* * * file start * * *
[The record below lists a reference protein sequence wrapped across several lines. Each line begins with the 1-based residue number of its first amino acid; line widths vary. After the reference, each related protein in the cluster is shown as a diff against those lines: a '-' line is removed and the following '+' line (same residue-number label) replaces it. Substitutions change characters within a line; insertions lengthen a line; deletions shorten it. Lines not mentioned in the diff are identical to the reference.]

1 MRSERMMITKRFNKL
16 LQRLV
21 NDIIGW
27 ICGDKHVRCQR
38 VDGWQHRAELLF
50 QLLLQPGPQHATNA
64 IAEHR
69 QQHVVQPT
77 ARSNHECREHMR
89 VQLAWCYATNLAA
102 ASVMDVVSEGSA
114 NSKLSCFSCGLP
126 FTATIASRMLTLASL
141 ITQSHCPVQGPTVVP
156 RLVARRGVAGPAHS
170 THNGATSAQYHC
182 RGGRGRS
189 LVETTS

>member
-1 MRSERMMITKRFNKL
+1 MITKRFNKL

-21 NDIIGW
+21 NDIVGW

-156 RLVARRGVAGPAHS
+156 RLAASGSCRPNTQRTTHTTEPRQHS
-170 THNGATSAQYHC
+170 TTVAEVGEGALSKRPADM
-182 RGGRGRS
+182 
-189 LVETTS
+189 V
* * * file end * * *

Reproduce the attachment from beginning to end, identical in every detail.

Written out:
[The record below lists a reference protein sequence wrapped across several lines. Each line begins with the 1-based residue number of its first amino acid; line widths vary. After the reference, each related protein in the cluster is shown as a diff against those lines: a '-' line is removed and the following '+' line (same residue-number label) replaces it. Substitutions change characters within a line; insertions lengthen a line; deletions shorten it. Lines not mentioned in the diff are identical to the reference.]

1 MRSERMMITKRFNKL
16 LQRLV
21 NDIIGW
27 ICGDKHVRCQR
38 VDGWQHRAELLF
50 QLLLQPGPQHATNA
64 IAEHR
69 QQHVVQPT
77 ARSNHECREHMR
89 VQLAWCYATNLAA
102 ASVMDVVSEGSA
114 NSKLSCFSCGLP
126 FTATIASRMLTLASL
141 ITQSHCPVQGPTVVP
156 RLVARRGVAGPAHS
170 THNGATSAQYHC
182 RGGRGRS
189 LVETTS

>member
-1 MRSERMMITKRFNKL
+1 MITKRFNKL

-21 NDIIGW
+21 NDIVGW

-156 RLVARRGVAGPAHS
+156 RLAASGSCRPNTQRTTHTTEPRQHS
-170 THNGATSAQYHC
+170 TTVAEVGEGALSKRPADM
-182 RGGRGRS
+182 
-189 LVETTS
+189 V